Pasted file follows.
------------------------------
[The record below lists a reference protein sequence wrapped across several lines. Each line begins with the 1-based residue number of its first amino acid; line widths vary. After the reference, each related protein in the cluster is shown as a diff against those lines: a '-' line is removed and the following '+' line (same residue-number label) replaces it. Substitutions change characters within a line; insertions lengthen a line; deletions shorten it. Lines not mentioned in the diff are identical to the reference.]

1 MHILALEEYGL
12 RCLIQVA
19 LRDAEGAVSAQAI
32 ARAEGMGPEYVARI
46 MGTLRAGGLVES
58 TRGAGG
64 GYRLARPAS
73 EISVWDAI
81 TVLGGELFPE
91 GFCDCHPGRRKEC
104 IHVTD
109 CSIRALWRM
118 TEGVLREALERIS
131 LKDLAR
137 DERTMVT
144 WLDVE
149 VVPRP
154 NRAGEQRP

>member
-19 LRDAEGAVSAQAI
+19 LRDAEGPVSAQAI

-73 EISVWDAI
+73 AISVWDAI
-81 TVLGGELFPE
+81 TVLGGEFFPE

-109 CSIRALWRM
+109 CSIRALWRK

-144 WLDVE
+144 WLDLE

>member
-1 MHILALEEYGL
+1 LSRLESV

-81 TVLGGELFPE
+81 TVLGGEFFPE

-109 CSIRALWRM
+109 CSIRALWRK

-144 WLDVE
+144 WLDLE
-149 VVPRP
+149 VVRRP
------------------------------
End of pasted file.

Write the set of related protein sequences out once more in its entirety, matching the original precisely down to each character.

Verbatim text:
[The record below lists a reference protein sequence wrapped across several lines. Each line begins with the 1-based residue number of its first amino acid; line widths vary. After the reference, each related protein in the cluster is shown as a diff against those lines: a '-' line is removed and the following '+' line (same residue-number label) replaces it. Substitutions change characters within a line; insertions lengthen a line; deletions shorten it. Lines not mentioned in the diff are identical to the reference.]

1 MHILALEEYGL
12 RCLIQVA
19 LRDAEGAVSAQAI
32 ARAEGMGPEYVARI
46 MGTLRAGGLVES
58 TRGAGG
64 GYRLARPAS
73 EISVWDAI
81 TVLGGELFPE
91 GFCDCHPGRRKEC
104 IHVTD
109 CSIRALWRM
118 TEGVLREALERIS
131 LKDLAR
137 DERTMVT
144 WLDVE
149 VVPRP
154 NRAGEQRP

>member
-19 LRDAEGAVSAQAI
+19 LRDAEGPVSAQAI

-73 EISVWDAI
+73 AISVWDAI
-81 TVLGGELFPE
+81 TVLGGEFFPE

-109 CSIRALWRM
+109 CSIRALWRK

-144 WLDVE
+144 WLDLE

>member
-1 MHILALEEYGL
+1 LSRLESV

-81 TVLGGELFPE
+81 TVLGGEFFPE

-109 CSIRALWRM
+109 CSIRALWRK

-144 WLDVE
+144 WLDLE
-149 VVPRP
+149 VVRRP